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5 February 2013

Ian Dury & the Blockheads - 'Do It Yourself' (Stiff/Epic)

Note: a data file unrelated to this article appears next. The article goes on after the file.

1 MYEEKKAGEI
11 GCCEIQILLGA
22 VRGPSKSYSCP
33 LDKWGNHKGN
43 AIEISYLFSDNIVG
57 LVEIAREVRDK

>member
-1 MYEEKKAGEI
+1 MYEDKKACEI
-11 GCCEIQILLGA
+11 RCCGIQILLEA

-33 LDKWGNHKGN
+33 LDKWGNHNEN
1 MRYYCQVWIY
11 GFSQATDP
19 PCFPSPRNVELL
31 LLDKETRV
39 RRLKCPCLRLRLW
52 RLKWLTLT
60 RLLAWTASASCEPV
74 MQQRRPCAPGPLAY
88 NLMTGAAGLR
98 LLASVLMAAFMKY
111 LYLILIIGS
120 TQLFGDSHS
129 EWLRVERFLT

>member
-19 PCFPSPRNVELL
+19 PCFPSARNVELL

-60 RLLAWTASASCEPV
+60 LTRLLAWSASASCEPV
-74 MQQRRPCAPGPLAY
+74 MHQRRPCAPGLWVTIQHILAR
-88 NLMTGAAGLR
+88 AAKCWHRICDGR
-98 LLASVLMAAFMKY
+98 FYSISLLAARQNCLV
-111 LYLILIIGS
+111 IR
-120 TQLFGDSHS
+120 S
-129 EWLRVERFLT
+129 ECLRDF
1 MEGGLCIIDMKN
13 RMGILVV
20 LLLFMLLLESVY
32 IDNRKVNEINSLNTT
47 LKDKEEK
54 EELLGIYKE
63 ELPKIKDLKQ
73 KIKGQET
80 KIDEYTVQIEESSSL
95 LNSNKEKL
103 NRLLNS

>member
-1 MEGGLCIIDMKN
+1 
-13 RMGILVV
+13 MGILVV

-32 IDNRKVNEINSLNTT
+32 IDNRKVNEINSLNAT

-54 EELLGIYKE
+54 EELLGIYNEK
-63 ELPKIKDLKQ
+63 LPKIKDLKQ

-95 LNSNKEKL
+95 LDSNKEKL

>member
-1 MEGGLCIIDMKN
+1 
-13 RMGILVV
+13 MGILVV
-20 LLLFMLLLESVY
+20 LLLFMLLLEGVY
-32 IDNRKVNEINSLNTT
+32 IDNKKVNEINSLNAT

What sense can we make of Ian Dury? The currents of popular music in Britain are always unsteady, and Dury's run of records around the time of punk are hard to place. Compared to Sex Pistols, the Clash, or Sham 69, this is a whole different beast, yet there's something still ragged and attitudinal going on here. 'Inbetweenies', the opening cut, sounds almost like a joke; it, like the rest of Do It Yourself has a crisp, tight beat that is almost disco-like; I guess it would situate Dury closer to New Wave, though there's more of a pub-rock edge with the guitars. In some cases he feels like a working class British James Brown - not that there's much soul, but that there's driving, repetitive rhythms over which Dury sounds like he is free-associating. And his vocals are nothing like Brown or any conventional singer - his Englishness is almost exaggerated, someone off-key, and weirdly charming. I don't know why I feel such a need to categorise everything, particularly Dury, who is maybe best viewed as an anomaly of the times, albeit a fairly normal-sounding one. Can't I just enjoy something as good rock music? When the beat starts to fall away, as on 'Sink My Boats', I like the direction - there's more honesty and personality on display. 'This Is What We Find' is the album's best song, even though it sounds like Madness. I used to have his first album but it disappeared somewhere over the years; I have no real understanding of what Dury did after this, but according to Wikipedia he died in 2000. But Do It Yourself - despite the title, it's a polished affair - I wonder if this was a tongue-in-cheek reference to Desperate Bicycles, etc also happening at the same time? Or maybe those weren't even on Dury's radar. 

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